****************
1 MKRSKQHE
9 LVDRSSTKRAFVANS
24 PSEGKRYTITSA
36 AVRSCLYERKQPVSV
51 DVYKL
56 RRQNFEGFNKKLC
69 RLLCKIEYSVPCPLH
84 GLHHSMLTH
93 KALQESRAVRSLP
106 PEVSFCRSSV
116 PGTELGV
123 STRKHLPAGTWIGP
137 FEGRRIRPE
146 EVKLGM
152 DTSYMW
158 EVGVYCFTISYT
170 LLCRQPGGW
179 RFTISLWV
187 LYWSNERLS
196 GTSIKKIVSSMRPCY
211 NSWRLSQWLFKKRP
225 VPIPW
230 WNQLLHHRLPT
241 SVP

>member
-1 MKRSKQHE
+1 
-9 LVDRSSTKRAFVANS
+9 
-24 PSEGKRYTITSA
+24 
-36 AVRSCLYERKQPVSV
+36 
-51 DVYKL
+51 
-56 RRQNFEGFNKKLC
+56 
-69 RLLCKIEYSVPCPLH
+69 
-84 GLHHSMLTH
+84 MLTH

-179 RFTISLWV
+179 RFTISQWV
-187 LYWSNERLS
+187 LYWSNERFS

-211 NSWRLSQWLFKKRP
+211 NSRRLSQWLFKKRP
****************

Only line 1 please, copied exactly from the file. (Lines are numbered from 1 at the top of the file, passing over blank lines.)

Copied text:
1 MKRSKQHE